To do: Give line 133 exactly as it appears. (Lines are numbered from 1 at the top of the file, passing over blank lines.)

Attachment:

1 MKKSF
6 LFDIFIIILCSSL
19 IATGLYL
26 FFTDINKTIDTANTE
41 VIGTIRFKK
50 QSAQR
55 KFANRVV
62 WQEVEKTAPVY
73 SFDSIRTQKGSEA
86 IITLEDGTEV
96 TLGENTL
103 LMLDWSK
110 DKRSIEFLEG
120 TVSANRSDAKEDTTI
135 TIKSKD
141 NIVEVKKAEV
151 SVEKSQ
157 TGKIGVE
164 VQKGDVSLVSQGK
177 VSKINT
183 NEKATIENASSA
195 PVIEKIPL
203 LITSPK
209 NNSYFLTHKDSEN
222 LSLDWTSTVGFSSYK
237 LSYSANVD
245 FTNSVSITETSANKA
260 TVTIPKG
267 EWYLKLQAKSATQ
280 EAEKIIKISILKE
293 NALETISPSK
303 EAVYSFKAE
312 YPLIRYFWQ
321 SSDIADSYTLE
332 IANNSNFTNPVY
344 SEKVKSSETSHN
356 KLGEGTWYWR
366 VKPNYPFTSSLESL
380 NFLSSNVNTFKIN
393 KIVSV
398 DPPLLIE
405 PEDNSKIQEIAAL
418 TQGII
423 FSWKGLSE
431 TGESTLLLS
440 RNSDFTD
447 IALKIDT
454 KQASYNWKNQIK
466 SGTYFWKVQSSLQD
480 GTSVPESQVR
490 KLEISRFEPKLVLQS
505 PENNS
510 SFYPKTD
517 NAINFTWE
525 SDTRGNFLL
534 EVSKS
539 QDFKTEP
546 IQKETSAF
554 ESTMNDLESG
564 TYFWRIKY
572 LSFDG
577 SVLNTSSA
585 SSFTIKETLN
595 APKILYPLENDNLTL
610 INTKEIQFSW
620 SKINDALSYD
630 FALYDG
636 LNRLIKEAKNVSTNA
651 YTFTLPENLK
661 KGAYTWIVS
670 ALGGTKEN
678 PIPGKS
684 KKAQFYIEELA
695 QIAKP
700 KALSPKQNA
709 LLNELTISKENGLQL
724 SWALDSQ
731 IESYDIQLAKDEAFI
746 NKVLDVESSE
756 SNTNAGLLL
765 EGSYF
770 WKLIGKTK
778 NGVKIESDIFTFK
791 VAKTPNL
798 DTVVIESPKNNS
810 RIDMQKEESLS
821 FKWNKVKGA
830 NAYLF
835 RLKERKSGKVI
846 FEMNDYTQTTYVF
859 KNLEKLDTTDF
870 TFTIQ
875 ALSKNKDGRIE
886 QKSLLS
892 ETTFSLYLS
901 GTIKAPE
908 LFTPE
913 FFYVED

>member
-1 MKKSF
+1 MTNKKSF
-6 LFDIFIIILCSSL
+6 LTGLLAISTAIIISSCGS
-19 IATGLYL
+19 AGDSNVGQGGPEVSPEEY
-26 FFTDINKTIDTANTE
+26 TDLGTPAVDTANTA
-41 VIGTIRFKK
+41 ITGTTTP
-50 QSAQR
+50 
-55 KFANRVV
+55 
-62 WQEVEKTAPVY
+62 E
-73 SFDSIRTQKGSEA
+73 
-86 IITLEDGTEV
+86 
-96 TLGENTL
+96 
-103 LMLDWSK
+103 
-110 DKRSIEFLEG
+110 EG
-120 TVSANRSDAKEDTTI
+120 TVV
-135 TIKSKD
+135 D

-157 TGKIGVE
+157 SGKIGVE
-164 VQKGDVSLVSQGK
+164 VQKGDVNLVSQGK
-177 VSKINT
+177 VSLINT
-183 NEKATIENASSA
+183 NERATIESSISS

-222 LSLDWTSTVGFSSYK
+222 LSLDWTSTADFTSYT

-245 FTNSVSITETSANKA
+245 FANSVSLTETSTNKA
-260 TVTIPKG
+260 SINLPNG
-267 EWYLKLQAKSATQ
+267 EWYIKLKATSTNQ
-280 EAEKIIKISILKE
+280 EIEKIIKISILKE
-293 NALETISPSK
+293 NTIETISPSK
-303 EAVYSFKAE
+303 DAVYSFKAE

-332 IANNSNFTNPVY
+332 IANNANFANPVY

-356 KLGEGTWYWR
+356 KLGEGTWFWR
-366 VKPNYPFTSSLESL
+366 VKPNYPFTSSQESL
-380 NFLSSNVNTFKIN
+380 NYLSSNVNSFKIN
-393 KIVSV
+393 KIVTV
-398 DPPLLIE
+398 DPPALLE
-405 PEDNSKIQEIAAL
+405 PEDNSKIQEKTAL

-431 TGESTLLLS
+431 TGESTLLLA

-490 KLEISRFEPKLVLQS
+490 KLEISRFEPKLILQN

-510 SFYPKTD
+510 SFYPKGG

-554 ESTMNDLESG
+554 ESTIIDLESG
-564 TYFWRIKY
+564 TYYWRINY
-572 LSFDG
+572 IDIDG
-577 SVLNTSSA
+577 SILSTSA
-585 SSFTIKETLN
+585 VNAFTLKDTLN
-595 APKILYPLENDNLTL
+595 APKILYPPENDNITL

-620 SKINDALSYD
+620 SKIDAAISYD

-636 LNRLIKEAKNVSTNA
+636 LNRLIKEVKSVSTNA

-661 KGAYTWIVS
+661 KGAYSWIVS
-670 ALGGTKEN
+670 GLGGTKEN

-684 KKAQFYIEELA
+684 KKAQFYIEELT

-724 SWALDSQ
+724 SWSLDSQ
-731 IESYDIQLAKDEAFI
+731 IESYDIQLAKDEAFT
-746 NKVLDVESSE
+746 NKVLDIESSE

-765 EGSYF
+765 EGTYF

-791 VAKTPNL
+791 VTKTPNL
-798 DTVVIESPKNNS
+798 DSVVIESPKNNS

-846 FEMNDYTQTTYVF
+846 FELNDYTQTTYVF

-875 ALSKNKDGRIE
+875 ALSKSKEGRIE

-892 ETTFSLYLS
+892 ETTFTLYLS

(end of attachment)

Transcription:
+164 VQKGDVNLVSQGK